A preliminary hearing is typically held within three to 10 days after a person is arrested for a crime in Pennsylvania. A preliminary hearing will be held in front of a judge who works in the same area where the crime took place. It is crucial to understand the purpose and procedures surrounding a preliminary hearing.
Here, we will discuss how preliminary hearings work in Pennsylvania, but we need to stress the importance of securing assistance from an attorney if you have been charged with a crime. You need an attorney to represent you every step of the way, beginning from the moment you face questioning from law enforcement or prosecutors.
Explaining the Preliminary Hearing
Any time a person faces a criminal charge in Pennsylvania, this will result in them having a preliminary hearing, with the exception of summary offenses. This is commonly referred to as a prelim.
In Pennsylvania, the trial court for general jurisdiction in any county is referred to as the Court of Common Pleas. For criminal cases, only the court of common please can hear drug cases, DUI cases, and any other case greater higher than a third-degree misdemeanor. There is only one Court of Common Pleas in any Pennsylvania county.
In addition to a single Court of Common Pleas in each county, there will be several minor courts called District Magistrates. These courts are spread throughout each county, and they serve a small geographic region.
Any time a crime is committed in a county in Pennsylvania, the police will file a complaint with the District Court covering the geographic area where the offense occurs. This starts the case and leads to the preliminary hearing.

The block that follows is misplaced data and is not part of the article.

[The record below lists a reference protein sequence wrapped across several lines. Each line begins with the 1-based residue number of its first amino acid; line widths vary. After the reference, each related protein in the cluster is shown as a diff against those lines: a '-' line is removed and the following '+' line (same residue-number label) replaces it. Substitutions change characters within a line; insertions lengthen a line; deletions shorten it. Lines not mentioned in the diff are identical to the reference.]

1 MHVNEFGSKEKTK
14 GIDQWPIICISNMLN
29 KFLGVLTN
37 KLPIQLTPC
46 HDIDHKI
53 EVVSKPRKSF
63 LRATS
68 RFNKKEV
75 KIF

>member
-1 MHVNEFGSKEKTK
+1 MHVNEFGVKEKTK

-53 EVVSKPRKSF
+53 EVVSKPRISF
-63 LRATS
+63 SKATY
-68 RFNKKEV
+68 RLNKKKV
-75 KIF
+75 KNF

The preliminary hearing before a magisterial district judge will act as a gatekeeping of sorts. It is the job of the court to determine whether or not the evidence outlined in the complaint from the police officer is sufficient enough for the case to move forward. A judge will look at two specific things in these scenarios:
- Whether the evidence presented in the prelim is sufficient to form probable cause that a crime was committed, and;
- Whether the evidence presented at the prelim is sufficient to form probable cause that the individual in court committed the crime.
In every criminal case in Pennsylvania, someone with the District Attorney’s office will bear the burden of proof for demonstrating that a crime was committed and that the individual and court committed the crime. However, the police officer may be the one to present evidence at the prelim.
Any individual who has been charged with a crime has a right to have an attorney at their preliminary hearing. During the hearing, the District Attorney’s office has the right to call witnesses who testify about what they saw or what they know related to the case. An attorney for the defendant will have a chance to cross-examine these witnesses. Physical evidence can also be presented at the prelim, and the person charged with a crime will have the right to inspect this physical evidence. The defendant can also call their own witnesses at the preliminary hearing.
It is important to understand that preliminary hearings do not determine guilt or innocence for the person facing the crime. This will only determine whether or not the case will move forward to trial. There are more relaxed rules when it comes to what type of evidence is allowed at preliminary hearings.
Individuals do not have to have a preliminary hearing, and cases can go directly to the Court of Common Pleas if defendant waives their right to a preliminary hearing.